Apart from private backyard gardens, urban gardening includes larger community gardens, allotment areas and building rooftops that allow people who don’t have backyards to also grow food. Ryerson University in downtown Toronto operates a rooftop farm on its engineering building that has a little under a quarter acre of growing space.
In that little space in the middle of the crowded city, the farm grows about 4,500 kilograms of food every year that supplies the university community and local chefs.
Growing significant amounts of food within the city is not necessarily a new concept. Karen Landman, a professor at the University of Guelph who researches urban gardening, says agriculture used to be a part of North American cities before being gradually zoned out of urban areas after the First World War.
“It’s actually a very old practice,” she said. “There is a lot of land where it could be turned into food production. And if we really had to, we could produce a lot of food. There are other cities in the world where urban agriculture is the primary source of food for many people.”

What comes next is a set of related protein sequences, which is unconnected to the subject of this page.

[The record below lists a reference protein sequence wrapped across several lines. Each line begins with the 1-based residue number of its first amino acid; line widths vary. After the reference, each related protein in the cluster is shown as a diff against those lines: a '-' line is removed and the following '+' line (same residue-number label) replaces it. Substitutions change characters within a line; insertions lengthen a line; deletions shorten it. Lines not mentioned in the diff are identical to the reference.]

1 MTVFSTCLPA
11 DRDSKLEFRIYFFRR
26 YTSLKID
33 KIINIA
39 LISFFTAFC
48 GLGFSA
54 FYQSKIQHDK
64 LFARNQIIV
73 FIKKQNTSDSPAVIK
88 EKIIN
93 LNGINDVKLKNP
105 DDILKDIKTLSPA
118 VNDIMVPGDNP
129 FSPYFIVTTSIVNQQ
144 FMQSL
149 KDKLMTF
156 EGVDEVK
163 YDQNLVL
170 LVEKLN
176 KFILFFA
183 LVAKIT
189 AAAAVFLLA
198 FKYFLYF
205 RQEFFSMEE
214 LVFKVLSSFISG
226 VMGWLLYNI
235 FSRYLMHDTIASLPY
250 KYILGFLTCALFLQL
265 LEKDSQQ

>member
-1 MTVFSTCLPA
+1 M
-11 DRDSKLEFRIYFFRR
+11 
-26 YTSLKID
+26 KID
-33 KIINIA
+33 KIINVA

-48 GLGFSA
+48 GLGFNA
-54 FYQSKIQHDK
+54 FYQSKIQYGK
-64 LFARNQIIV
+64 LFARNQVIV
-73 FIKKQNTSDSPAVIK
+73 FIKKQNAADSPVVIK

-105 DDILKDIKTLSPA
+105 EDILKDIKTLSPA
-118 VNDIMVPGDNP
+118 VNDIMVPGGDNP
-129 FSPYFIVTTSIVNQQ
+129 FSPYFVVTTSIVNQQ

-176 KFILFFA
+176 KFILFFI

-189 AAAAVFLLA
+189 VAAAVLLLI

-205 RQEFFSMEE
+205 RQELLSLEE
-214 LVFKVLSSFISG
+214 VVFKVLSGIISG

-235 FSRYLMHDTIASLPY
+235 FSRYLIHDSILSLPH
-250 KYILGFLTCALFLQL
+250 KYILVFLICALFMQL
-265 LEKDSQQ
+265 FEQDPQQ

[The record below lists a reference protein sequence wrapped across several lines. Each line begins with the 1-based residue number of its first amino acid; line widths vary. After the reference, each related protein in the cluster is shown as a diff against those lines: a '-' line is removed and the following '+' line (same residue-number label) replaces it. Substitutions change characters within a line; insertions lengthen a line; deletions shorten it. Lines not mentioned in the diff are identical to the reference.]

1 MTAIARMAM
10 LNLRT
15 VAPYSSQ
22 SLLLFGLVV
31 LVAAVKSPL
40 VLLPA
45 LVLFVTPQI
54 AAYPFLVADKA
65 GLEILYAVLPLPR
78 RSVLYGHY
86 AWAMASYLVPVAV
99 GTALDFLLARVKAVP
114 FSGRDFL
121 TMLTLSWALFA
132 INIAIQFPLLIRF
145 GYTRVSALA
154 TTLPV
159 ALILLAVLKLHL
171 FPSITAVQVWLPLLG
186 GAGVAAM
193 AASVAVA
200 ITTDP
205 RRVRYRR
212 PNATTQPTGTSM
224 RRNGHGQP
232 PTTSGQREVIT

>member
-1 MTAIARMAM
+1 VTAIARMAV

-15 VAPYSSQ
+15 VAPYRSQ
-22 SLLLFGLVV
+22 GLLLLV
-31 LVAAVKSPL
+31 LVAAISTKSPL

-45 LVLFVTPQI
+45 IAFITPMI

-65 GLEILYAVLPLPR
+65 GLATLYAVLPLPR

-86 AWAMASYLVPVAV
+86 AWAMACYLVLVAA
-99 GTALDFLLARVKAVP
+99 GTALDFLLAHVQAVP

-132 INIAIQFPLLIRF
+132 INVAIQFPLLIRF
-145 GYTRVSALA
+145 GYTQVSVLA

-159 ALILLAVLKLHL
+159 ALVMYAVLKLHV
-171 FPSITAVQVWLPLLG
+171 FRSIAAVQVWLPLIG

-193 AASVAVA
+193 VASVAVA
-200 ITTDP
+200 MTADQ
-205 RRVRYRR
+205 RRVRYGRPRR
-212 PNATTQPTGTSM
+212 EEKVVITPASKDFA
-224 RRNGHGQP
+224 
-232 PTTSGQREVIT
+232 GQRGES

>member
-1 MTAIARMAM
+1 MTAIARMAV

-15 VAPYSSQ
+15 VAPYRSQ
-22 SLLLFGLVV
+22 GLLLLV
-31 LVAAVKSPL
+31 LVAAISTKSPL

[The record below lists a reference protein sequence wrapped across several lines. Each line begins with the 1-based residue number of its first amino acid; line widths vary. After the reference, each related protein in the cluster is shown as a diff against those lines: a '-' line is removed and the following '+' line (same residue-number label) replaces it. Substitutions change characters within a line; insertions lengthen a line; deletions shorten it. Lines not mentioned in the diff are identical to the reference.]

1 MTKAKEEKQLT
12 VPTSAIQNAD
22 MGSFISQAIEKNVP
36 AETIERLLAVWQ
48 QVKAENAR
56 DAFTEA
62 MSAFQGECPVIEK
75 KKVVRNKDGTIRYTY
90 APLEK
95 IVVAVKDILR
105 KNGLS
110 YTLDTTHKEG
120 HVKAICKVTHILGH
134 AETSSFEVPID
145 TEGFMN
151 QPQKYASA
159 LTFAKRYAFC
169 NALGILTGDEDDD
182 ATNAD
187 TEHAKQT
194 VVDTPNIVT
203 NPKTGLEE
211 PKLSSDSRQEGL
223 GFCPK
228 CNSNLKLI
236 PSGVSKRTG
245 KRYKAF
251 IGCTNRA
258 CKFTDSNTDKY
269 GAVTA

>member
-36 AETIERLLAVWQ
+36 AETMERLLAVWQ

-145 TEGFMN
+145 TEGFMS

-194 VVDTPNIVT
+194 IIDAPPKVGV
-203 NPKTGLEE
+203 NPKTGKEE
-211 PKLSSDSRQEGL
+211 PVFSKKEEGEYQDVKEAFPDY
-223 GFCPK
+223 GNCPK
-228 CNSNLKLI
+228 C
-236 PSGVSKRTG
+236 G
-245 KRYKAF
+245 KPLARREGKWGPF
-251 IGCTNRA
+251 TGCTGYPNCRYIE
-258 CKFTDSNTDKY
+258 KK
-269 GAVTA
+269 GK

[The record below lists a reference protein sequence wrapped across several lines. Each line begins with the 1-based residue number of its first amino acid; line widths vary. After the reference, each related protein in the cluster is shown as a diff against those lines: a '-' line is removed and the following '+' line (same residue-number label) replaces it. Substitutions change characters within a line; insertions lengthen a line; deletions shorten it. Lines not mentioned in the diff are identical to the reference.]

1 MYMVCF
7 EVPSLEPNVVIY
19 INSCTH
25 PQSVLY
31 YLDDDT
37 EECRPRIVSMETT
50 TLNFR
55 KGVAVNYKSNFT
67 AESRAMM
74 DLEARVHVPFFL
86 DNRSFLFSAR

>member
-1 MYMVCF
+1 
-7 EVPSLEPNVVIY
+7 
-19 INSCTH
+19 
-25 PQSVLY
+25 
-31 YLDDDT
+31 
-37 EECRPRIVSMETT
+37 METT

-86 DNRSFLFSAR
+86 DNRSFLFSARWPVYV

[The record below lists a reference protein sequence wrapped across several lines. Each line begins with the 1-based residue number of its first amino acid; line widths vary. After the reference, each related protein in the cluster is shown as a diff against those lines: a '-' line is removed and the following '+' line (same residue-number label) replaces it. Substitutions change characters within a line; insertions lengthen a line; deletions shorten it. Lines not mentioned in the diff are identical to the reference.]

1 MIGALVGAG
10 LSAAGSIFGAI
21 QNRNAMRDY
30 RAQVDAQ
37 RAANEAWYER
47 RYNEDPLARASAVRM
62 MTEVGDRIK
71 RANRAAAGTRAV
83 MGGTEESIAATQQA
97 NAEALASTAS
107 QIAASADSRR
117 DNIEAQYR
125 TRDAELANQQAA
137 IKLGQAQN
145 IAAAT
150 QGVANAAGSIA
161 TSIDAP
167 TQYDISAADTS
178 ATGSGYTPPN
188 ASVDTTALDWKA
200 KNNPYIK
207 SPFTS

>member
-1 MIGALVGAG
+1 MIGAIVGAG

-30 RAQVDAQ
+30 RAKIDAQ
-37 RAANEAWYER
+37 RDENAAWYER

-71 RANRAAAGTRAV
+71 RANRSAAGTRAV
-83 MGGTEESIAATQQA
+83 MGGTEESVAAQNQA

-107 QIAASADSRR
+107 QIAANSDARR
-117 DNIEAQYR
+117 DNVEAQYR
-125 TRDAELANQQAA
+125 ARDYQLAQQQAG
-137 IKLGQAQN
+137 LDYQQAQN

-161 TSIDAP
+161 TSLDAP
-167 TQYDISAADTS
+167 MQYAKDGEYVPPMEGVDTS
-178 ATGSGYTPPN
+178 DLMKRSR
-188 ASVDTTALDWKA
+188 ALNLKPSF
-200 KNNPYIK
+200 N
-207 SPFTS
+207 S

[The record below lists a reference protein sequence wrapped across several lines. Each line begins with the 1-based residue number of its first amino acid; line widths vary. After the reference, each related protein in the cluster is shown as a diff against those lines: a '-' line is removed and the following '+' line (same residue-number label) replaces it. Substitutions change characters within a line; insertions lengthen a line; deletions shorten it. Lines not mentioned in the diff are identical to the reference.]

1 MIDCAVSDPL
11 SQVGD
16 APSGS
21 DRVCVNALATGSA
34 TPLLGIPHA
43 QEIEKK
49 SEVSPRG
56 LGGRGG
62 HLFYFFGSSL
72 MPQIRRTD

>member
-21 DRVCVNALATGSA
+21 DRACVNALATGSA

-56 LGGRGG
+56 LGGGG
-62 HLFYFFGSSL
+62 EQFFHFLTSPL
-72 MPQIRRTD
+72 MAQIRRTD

This week the Canadian government announced the new budget and in it are some climate-friendly moves. Farmers in Canada who practice sustainable farming practices are going to get a little more help and farmers who are using unsustainable practices will be encouraged to change what they do. Industrial farming is horrible for the environment, and arguably bad for people, so anything we can do to avoid it is helpful. The 20th century witnessed the overuse of fertilizers to make up for unsustainable industrial farming.
Reducing the use of nitrogen fertilizer sits at the heart of those recommendations — as it does in the federal budget. When applied to fields in excess, nitrogen fertilizer is broken down by microbes into nitrous oxide, explained Sean Smukler, a professor of soil science at the University of British Columbia.
That greenhouse gas is roughly 300 timesmore potentthan CO2 and accounts for roughly half of Canada’s agricultural emissions. But soil testing and agronomic support — both of which are also funded in the budget — can help farmers substantially reduce their fertilizer use.